Did you know that I’ve also started a teaching blog and a yoga blog? What I’ve discovered, however, is that none of them exist in isolation. They all swirl around and lend themselves to all areas of my life. For example, when I teach in my classroom, I employ creativity as well as the teachings of yoga. When I’m participating in yoga, there is a spontaneous creativity in each pose. And when I write, well, the yogic teachings are there, as well as the use of proper grammar. So, follow along as I illustrate what I mean. Yoga says that we create our own suffering. Sure, I intended to sit down and write tonight for a couple of hours, but since I flaked on doing this blog yesterday, I’m now shuffling one for the other (yes, they are both writing, both creating in the flow, but there’s something about manuscript #5 that emerged last night that makes we want to crawl back between the pages and see what else there is). I can feel really horrible about not getting my blog written, after all, I expect to update once a week and when I don’t, there is room for all kinds of ‘feeling bad’. That’s the suffering, the optional misery. So I missed writing my blog. I refuse to whip myself with a wet noodle or a stream of hurtful words. Hard to do? It was harder before I learned what yoga has to offer. Artful living (read: joyful) is available when I can surrender to swapping one action for another, accepting what occurred and responding in kind. If you don’t create the perfect pie, the great masterpiece, the poem that awards you Poet Laureate, can you let it go and accept what is? Or will you wallow in your disappointment because your expectations were astoundingly difficult to reach?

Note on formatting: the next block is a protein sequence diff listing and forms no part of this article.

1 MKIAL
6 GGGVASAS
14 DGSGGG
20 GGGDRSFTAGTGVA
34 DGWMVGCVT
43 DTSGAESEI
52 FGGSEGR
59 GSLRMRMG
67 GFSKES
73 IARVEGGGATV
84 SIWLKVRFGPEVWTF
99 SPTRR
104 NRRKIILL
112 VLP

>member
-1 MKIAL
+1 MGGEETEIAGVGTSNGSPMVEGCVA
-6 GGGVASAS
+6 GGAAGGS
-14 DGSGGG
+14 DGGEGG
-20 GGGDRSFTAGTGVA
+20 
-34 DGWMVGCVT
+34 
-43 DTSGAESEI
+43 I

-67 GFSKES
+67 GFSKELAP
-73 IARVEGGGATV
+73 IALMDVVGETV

I always offer at least one suggestion to try out for yourself, to experiment and see what works for you. If you create with the expectation that it will be perfect, and it isn’t, then what? If you create because it makes you happy and you have little or no expectations for the outcome, will you always be surprised? Or depressed? In my experience, my muse pouts when I set expectations, wanting everything to be perfect the first time around. I tell my critic it will get its time. Right now, the story needs to come, and I’ll allow the characters to do what they will, the setting to supply the objects in the environment, the plot to unfold in a way that entices interest. Later, after the story is completed and I’ve read through it a couple of times, then I ask the critic to arrive on the scene. Then my expectations are raised as I want to offer the very best I can to my readers. And if there are typos, an extra space, a comma splice, the question is, can I surrender to what is, or will the failure to reach my expectation of perfection withdraw the joy of the creative process? Create without expecting, and see if your muse isn’t smiling a bit brighter.
I am expecting my NEW web site to be completed soon. My fourth manuscript, Of Prophesies and Promises, I expect will be in print by June 1. I expect you’d want to view a few sample chapters of my first three novels, so go here: www.myjoyenterprises.com And now, I expect that I’ll have a little time to spend with Carli and Ethan, Zach and Alyssa, and the funeral for Bear Tanner. If not? I can accept that my intention was not fulfilled, but I’ll have no extra misery. There’s enough of that already in this world.